Korg’s new Pa5X arranger keyboard looks too good for hobbyists

Its status as an arranger keyboard might not make it the coolest kid on the synth block, but Korg’s new Pa5X looks like a serious bit of kit. The new flagship in the company’s arranger range, this promises a high-quality sound engine, a colour-coded interface and a slick workflow that’s designed for both the studio and the stage.

The most eye-catching feature of the Pa5X is its eight-inch tiltable display, which serves as the main control panel. The colours used are matched to those in the LED-programmable buttons, aiding navigation.

You can also use the screen to show lyrics, chords or a score, while a built-in HDMI port enables you to hook up an external display.

Sound-wise, the Pa5X goes beyond its predecessor - the Pa4X - by including the EDS-XP (Enhanced Definition Synthesis - Expanded) engine. This offers 24 oscillators and 160 notes of polyphony, along with round-robin drum and percussion performance and smooth transitions between sounds.

The presets run the gamut from acoustic and electric pianos to synths and a new drawbar organ. There’s also a built-in sampler.

Beyond the touchscreen, realtime control is taken care of by nine buttons and nine sliders, all of which are assignable. The many other faders, switches, joystick and ribbon controller can also be configured to your liking, ensuring that you can add precise expression control as you play.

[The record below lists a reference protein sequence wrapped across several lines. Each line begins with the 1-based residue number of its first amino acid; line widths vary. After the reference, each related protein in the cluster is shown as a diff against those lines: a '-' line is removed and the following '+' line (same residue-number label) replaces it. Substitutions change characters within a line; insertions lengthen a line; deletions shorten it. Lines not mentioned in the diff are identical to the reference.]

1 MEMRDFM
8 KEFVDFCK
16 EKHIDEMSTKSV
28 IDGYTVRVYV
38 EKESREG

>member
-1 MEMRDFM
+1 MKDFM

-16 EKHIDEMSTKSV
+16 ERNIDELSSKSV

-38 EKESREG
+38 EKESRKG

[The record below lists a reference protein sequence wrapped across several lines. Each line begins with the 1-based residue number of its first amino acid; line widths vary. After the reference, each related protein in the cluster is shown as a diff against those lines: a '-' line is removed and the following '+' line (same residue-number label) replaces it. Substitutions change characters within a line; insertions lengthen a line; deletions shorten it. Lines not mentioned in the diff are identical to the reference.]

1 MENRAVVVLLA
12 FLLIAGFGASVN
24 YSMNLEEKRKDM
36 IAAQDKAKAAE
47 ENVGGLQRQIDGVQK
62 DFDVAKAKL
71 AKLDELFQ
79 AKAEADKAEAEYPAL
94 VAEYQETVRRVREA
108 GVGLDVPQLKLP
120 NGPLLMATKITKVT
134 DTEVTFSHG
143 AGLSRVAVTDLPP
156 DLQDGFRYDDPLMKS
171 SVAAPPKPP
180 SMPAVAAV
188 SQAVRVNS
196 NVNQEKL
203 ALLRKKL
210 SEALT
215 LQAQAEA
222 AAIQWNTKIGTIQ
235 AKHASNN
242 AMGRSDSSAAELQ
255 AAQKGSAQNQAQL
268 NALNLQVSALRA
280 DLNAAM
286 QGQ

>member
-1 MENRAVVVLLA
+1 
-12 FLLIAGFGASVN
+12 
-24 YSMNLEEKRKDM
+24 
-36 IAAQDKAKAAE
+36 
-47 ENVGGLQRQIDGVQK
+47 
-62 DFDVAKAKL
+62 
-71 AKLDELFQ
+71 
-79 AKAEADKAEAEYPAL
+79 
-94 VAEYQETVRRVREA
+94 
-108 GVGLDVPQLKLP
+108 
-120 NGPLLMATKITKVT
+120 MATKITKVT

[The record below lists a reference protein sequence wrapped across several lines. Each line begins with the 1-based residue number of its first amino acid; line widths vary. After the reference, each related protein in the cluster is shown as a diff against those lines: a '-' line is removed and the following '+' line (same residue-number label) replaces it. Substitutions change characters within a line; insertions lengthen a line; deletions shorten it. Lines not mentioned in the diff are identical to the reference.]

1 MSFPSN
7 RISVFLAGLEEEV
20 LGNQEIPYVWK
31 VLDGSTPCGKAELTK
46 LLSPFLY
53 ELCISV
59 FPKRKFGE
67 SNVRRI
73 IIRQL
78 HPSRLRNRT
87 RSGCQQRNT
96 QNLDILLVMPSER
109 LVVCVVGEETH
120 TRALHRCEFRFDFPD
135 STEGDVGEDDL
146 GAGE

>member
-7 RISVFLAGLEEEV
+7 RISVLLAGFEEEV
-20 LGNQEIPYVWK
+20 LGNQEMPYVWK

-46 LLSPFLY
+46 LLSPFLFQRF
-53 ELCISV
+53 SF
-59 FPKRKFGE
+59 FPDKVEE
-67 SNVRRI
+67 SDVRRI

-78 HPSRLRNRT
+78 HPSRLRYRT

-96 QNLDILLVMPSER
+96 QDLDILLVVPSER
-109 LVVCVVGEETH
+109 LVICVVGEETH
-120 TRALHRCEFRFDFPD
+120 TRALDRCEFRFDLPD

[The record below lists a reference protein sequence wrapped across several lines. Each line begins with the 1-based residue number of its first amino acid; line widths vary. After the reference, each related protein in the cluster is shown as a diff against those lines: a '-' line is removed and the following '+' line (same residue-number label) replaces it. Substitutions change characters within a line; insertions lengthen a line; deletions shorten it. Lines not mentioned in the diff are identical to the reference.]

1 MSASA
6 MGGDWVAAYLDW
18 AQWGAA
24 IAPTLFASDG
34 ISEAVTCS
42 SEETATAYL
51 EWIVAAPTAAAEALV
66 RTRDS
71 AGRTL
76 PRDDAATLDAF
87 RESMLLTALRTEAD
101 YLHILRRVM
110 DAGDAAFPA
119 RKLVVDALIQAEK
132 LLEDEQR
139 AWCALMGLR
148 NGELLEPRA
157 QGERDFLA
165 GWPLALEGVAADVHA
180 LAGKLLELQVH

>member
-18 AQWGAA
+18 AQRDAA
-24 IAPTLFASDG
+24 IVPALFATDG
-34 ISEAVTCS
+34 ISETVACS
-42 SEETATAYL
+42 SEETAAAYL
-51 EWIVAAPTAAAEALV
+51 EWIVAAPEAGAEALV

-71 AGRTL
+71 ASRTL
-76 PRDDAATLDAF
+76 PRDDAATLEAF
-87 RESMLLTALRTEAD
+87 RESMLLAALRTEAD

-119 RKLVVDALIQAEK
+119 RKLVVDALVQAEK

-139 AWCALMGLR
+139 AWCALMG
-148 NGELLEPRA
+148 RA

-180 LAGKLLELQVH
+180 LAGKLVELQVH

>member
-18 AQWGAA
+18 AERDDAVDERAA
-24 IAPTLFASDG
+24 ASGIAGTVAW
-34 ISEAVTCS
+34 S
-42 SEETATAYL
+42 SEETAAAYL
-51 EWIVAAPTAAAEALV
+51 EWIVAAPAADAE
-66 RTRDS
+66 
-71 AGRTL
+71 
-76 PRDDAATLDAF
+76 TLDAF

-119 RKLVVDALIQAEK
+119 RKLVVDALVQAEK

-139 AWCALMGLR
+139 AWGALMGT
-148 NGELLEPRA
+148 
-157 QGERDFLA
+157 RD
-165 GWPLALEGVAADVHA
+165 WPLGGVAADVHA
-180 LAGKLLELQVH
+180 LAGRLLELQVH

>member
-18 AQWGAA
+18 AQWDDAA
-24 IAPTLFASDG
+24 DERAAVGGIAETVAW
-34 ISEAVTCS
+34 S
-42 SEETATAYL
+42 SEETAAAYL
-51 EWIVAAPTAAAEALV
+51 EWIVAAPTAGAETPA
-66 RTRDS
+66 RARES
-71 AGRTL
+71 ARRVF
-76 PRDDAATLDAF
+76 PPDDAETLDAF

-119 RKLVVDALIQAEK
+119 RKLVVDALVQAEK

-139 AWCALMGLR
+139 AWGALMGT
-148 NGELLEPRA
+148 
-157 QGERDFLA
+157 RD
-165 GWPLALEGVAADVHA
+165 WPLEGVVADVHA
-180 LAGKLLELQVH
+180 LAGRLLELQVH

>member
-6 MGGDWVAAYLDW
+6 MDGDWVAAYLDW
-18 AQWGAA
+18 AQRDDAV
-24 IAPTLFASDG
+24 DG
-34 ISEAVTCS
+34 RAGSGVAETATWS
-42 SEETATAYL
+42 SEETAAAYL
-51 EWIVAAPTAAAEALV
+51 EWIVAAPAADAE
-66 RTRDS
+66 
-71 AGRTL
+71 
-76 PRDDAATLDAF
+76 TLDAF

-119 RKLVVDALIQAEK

This being an arranger keyboard, you get numerous chord recognition and playback options, which can be tweaked according to your skill level. There’s also automatic harmonisation and a chord sequencer.

We’ve already mentioned the smooth sound switching, but you can also move seamlessly between different styles and songs, ensuring an uninterrupted performance. Dual crossfading players, meanwhile, make it easy to mix between styles, MIDI files or MP3s.

Styles can also be edited, and there’s a MIDI sequencer for song recording. Songs and styles can be saved in a SongBook, and these can be sequenced into set lists.

Other features include “professional quality” effects (ten insert FX, three master FX and a finalizer for each of the two players) and the guitar and mic inputs also have their own dedicated effect processors. The vocal effects come courtesy of Shift Audio - you can use them to create instant four-part harmonies or dial in automatic pitching.

Further connectivity options include MIDI, USB, minijack in and balanced outs. There are three pedal inputs, too.

The Pa5X will be available in 61-, 76- and 88-note configurations priced at $4,700/$3,700, $4,900/£3,999 and $5,300/£4,299 respectively. Find out more on the Korg website.

Korg Pa5X arranger keyboard

(Image credit: Korg)
Ben Rogerson
Deputy Editor

I’m the Deputy Editor of MusicRadar, having worked on the site since its launch in 2007. I previously spent eight years working on our sister magazine, Computer Music. I’ve been playing the piano, gigging in bands and failing to finish tracks at home for more than 30 years, 24 of which I’ve also spent writing about music and the ever-changing technology used to make it. 

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